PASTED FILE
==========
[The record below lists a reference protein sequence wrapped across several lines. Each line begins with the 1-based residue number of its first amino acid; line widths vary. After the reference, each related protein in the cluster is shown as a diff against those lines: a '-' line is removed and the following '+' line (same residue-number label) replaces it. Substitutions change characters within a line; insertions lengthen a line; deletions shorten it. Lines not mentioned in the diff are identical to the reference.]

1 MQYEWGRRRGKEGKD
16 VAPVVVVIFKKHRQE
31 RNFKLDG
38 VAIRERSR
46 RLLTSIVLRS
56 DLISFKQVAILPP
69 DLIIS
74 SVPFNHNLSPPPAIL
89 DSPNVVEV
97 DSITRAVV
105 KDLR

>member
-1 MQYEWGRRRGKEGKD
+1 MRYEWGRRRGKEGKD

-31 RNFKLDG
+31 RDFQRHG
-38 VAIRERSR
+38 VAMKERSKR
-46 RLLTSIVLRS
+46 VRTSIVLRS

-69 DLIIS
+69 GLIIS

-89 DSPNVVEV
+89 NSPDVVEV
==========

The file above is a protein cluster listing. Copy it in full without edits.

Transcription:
[The record below lists a reference protein sequence wrapped across several lines. Each line begins with the 1-based residue number of its first amino acid; line widths vary. After the reference, each related protein in the cluster is shown as a diff against those lines: a '-' line is removed and the following '+' line (same residue-number label) replaces it. Substitutions change characters within a line; insertions lengthen a line; deletions shorten it. Lines not mentioned in the diff are identical to the reference.]

1 MQYEWGRRRGKEGKD
16 VAPVVVVIFKKHRQE
31 RNFKLDG
38 VAIRERSR
46 RLLTSIVLRS
56 DLISFKQVAILPP
69 DLIIS
74 SVPFNHNLSPPPAIL
89 DSPNVVEV
97 DSITRAVV
105 KDLR

>member
-1 MQYEWGRRRGKEGKD
+1 MRYEWGRRRGKEGKD

-31 RNFKLDG
+31 RDFQRHG
-38 VAIRERSR
+38 VAMKERSKR
-46 RLLTSIVLRS
+46 VRTSIVLRS

-69 DLIIS
+69 GLIIS

-89 DSPNVVEV
+89 NSPDVVEV